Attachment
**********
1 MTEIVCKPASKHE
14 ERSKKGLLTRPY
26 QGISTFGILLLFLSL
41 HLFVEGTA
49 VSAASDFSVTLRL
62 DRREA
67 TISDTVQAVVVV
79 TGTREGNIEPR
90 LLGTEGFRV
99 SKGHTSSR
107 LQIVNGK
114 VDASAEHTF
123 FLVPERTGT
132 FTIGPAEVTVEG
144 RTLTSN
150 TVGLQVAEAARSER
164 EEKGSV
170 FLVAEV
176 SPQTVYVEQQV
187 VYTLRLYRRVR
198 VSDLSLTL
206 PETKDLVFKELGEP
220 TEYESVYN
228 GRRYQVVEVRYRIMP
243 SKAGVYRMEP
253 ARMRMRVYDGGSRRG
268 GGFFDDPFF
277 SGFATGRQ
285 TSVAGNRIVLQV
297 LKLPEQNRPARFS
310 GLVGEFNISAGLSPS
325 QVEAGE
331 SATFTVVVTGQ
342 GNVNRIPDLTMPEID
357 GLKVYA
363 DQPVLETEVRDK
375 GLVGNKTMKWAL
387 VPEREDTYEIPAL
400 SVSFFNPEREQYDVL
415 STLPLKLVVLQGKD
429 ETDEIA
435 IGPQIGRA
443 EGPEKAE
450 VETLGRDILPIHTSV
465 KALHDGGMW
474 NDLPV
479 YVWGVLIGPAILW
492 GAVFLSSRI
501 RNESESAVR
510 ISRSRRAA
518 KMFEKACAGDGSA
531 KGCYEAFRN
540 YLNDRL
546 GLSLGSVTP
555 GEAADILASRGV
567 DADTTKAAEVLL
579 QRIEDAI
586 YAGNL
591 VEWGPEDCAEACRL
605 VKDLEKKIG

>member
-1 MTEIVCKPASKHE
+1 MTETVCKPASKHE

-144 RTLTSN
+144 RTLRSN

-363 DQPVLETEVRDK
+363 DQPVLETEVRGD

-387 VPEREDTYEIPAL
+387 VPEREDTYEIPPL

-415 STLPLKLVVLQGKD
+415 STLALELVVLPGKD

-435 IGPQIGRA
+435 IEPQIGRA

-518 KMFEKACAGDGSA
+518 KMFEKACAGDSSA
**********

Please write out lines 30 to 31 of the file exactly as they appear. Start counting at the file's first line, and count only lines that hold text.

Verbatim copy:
297 LKLPEQNRPARFS
310 GLVGEFNISAGLSPS